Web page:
“Purging Nefarious Vortex” gets right to the heart of this classic yet personally modulated species inherent as a piece that emphasizes both Vrăjitor as a guitarist, surely bringing strong hint of early Emperor into this first impression until 1:59 minutes into the song where we hit the first of many sword-swinging heavy metal riffs that bring some serious stride to pieces that’d otherwise envelope and suffocate the listener. This is not only a memorable and characterizing aspect of several compositions here on ‘Battlespells’ but we begin to see a pattern of both riff introduction and then extension with long breaks in between, multiple high-speed melodic arcs developing and resolving within the greater structure. Each half of the album features several takes on this but it was “Empowered by Battlespells” and its Grand Belial’s Key-esque riff around the ~4:15 minute mark that convinced me to take a much closer look under the hood. Sure, we could point to a handful of similar Finnish guitarist’s work for the resilient sort of melodies in ear but, I found this sort of austere transitional riff (played only a few times) developed in profound ways upon re-listening, especially as the riff is technically ‘completed’ at ~6:22 as the song ends. By the time the charge of album closer “In Perennial Twilight” was at full gallop I’d been convinced that this wasn’t just a nostalgic record but an impressive bolt of Finnish black metal that manages to stand quite strong by its own merit and power out rousing riffs that are only made more nuclear white hot by the sky-filling glow of the artists keyboard/synth prowess. These are my favorite pieces for the sake of enjoying Vrăjitor as a guitarist first and foremost but there are several more that perhaps highlight him as a profoundly detailed composer and as a fellow with some considerable taste in this format.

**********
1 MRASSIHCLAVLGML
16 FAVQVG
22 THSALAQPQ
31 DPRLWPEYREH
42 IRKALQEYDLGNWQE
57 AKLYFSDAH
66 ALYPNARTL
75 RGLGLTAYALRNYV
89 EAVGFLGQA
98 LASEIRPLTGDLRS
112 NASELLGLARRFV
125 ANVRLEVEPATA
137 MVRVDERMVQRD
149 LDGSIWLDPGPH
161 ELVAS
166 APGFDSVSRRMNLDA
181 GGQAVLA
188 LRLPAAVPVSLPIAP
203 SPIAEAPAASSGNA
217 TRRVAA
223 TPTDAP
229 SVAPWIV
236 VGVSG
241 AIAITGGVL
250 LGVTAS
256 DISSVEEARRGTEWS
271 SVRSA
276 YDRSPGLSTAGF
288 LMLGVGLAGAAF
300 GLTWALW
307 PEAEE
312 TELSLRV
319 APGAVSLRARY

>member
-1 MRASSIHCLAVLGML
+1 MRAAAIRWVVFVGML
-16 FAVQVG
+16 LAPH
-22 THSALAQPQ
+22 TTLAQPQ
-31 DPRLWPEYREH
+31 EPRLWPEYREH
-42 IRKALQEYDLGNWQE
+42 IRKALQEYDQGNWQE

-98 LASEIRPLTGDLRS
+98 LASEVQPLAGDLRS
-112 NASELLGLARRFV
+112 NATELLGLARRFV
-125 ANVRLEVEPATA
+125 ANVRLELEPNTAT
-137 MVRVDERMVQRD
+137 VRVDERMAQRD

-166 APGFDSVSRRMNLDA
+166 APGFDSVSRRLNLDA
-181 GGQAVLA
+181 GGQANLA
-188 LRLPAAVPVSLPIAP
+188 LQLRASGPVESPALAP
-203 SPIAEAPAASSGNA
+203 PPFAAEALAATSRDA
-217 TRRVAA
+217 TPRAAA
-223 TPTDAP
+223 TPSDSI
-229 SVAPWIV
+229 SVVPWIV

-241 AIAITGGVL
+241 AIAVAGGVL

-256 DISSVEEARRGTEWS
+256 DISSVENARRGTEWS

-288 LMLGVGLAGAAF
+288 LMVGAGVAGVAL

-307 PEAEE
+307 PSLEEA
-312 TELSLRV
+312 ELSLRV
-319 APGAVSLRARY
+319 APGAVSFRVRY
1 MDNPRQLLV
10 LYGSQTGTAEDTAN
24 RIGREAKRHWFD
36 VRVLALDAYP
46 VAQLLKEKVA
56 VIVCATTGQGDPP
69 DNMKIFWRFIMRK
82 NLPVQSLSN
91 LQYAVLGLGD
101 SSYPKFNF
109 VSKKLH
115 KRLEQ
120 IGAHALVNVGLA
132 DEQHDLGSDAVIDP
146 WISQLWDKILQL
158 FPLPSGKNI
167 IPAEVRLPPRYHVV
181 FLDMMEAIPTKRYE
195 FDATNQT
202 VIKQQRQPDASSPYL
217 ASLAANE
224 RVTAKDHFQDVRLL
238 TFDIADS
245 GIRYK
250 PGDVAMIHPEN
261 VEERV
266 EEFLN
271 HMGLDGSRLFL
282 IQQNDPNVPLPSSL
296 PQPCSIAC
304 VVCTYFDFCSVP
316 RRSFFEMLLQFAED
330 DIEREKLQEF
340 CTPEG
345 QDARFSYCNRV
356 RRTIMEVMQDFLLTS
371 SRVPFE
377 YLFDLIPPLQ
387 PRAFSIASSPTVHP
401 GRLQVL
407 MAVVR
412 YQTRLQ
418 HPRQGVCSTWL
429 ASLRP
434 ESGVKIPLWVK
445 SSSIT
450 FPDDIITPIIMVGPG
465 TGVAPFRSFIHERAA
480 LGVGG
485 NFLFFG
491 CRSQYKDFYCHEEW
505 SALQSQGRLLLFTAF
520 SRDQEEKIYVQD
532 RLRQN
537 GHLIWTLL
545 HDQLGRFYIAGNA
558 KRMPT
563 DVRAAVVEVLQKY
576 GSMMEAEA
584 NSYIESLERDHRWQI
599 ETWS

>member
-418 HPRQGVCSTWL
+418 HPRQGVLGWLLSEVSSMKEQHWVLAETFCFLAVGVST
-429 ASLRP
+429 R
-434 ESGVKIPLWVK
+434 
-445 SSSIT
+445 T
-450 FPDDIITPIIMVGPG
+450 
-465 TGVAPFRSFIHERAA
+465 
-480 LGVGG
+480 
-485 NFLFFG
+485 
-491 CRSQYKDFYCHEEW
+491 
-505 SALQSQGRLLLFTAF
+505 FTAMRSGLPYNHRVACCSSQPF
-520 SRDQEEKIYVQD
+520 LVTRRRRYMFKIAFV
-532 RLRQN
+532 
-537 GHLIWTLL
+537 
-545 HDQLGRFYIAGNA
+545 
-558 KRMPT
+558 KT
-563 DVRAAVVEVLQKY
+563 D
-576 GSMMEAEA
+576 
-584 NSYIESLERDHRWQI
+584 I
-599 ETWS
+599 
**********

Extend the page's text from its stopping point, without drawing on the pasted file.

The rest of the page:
The piece that’ll have most shitting their guts with the anxietous shuddering of pre-battle bellows should be obvious after a run or two through the full event, “The Key of the Moonpiercer” is the requisite aerial view of an impossible scaled Karelian war in the mountains. This is, at least to my ear, the most “modern Finnish” black metal piece if we focus on the guitar work but we’d miss the point of how all elements coalesce and soon take us on a blood-curdling ride on through battle. It is a showpiece for a merger between old highly competitive late 90’s black metal ideals, new insights on expansive atmosphere and dynamic movement, and the personal touch of Warmoon Lord which cannot help but smear its glowingly melodious atmospheric climes upon even the most brutal or eerily dark movements on the album; And of course this is not a complaint, this sort of music should be propulsion into darkness on such a level to be effective or memorable at all. There isn’t a missable, skippable, or redundant piece among the lot and I’d found the whole experience impeccable rendered and ordered. The fact that there are big riffs and this fellow’s knack for world-building key tapping all over ‘Battlespells’ makes it one of few requisite indulgences this year. A high recommendation.
|RELEASE DATE:||June 25th, 2021|
|BUY & LISTEN:||Bandcamp [All Formats]|
Help Support Grizzly Butts’ goals with a donation:
Please consider donating directly to site costs and project funding using PayPal.